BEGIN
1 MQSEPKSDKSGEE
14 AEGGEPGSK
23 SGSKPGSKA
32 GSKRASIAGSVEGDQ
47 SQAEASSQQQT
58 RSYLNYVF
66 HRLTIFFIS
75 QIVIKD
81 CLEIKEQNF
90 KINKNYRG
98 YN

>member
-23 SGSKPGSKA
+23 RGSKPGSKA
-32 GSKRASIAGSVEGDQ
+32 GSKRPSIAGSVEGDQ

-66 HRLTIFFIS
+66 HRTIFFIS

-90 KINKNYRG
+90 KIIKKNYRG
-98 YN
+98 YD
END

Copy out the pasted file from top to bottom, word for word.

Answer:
1 MQSEPKSDKSGEE
14 AEGGEPGSK
23 SGSKPGSKA
32 GSKRASIAGSVEGDQ
47 SQAEASSQQQT
58 RSYLNYVF
66 HRLTIFFIS
75 QIVIKD
81 CLEIKEQNF
90 KINKNYRG
98 YN

>member
-23 SGSKPGSKA
+23 RGSKPGSKA
-32 GSKRASIAGSVEGDQ
+32 GSKRPSIAGSVEGDQ

-66 HRLTIFFIS
+66 HRTIFFIS

-90 KINKNYRG
+90 KIIKKNYRG
-98 YN
+98 YD